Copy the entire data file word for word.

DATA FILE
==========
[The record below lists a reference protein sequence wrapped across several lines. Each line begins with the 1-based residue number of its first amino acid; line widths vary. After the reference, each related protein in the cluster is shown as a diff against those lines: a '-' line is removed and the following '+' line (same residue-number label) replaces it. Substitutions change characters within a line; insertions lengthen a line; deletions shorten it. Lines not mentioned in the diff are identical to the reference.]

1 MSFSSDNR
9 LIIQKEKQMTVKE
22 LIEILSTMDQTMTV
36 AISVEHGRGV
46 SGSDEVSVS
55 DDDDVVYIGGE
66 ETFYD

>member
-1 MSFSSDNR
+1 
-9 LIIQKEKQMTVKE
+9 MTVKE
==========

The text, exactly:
[The record below lists a reference protein sequence wrapped across several lines. Each line begins with the 1-based residue number of its first amino acid; line widths vary. After the reference, each related protein in the cluster is shown as a diff against those lines: a '-' line is removed and the following '+' line (same residue-number label) replaces it. Substitutions change characters within a line; insertions lengthen a line; deletions shorten it. Lines not mentioned in the diff are identical to the reference.]

1 MSFSSDNR
9 LIIQKEKQMTVKE
22 LIEILSTMDQTMTV
36 AISVEHGRGV
46 SGSDEVSVS
55 DDDDVVYIGGE
66 ETFYD

>member
-1 MSFSSDNR
+1 
-9 LIIQKEKQMTVKE
+9 MTVKE